18. One night here or almost a week at some Amans… the value seems obvious 🙂 .
    We need a review ASAP Ben.

  19. Could they possibly say that only those with Ambassador elite status can reserve the room on points? High expense property requires someone who spends a lot of money with Marriott to redeem…

  20. My Marriott Bonvoy credit card only has a credit limit of $7k. So I guess I can’t stay there for now 🙁 Maybe Chase will increase my limit to $10k so I can stay 1 night.

  21. @ Rico, I just tried to make a reservation via the ThankYou website for North Island and the hotel/resort doesn’t come up. Neither does Mahe. Its possible you have to call in and speak with “connections travel” who when I spoke with them yesterday concerning a reservation I was looking to make in Europe, I learned they that are using a separate system and the rep I dealt with couldn’t answer my question. The stupid Marriott hotel I was calling about wasn’t coming up on her end.

    @ Stuart, I am beginning to think that Doug Parker is also running the ThankYou Rewards program. Citi, if you are reading this, way to go on screwing up the one semi decent benefit after you totally stripped the card and made it worthless. I was trying to book a hotel room online, your website says to call if you have any questions and then the rep I spoke with says I have never been to the ThankYou website, we use a different system. Finally, if North Island is all inclusive, Citi may make this ineligible just like when Ben went to Fogo Island.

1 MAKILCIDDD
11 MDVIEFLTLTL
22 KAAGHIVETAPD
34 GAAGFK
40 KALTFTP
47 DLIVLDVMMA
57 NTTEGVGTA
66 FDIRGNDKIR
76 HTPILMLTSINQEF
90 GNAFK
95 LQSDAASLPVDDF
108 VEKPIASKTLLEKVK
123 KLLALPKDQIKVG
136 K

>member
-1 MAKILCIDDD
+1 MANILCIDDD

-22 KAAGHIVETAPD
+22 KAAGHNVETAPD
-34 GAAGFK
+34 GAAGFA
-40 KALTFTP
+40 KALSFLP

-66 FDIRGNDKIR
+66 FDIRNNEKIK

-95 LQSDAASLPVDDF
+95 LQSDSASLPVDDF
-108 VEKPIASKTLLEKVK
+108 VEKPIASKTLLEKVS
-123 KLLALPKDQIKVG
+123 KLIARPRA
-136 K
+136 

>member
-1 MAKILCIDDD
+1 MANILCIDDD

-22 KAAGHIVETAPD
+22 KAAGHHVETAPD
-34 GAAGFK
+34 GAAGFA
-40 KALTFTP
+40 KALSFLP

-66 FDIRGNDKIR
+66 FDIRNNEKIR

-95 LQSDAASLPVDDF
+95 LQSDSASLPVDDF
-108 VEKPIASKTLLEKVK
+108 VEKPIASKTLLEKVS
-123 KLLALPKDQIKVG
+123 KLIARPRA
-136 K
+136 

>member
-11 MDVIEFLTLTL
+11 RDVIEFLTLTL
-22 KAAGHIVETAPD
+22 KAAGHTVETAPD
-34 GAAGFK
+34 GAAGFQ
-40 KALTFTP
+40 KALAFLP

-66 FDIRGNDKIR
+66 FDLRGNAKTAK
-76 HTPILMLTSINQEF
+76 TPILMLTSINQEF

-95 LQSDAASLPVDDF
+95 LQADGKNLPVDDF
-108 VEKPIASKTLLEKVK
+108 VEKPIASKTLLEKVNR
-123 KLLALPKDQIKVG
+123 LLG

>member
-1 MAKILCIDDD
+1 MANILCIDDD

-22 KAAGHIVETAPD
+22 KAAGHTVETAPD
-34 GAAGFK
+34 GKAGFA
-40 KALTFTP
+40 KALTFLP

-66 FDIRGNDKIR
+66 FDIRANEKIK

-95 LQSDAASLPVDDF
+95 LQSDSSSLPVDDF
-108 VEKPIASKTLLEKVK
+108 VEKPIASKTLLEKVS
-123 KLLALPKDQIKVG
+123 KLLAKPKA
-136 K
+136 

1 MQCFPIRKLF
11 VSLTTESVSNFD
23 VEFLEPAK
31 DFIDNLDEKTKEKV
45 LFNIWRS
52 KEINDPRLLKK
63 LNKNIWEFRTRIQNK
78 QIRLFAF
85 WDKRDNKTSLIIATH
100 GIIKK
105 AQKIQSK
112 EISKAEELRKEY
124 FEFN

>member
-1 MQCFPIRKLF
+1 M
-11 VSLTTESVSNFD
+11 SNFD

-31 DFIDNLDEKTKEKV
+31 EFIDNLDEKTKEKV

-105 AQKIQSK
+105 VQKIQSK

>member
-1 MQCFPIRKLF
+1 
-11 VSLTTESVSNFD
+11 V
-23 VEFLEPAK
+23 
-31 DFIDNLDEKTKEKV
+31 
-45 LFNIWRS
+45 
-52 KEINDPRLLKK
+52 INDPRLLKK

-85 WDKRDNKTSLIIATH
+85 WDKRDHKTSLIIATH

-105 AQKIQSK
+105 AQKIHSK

22. Marriott does need to do a better job of distinguishing the Luxury vs Autograph vs Tribute collections.

    Luxury C should be classic luxury on par with a St. Regis.

    Autograph C should be unique properties (like the Palacio de Santa Paula in Granada and Fontecruz Lisboa).

    Tribute Portfolio should be properties that don’t want to do extensive renovations or have a unique name and don’t fit into the above (Hotel Chicago and St Ermins in London are some examples).

  23. The ASW affiliation of this property makes me expect there to be some kind of twisted scheme involved for ASW to try to squeeze/retain its paying members or get gullible new members to front it money by using this resort property.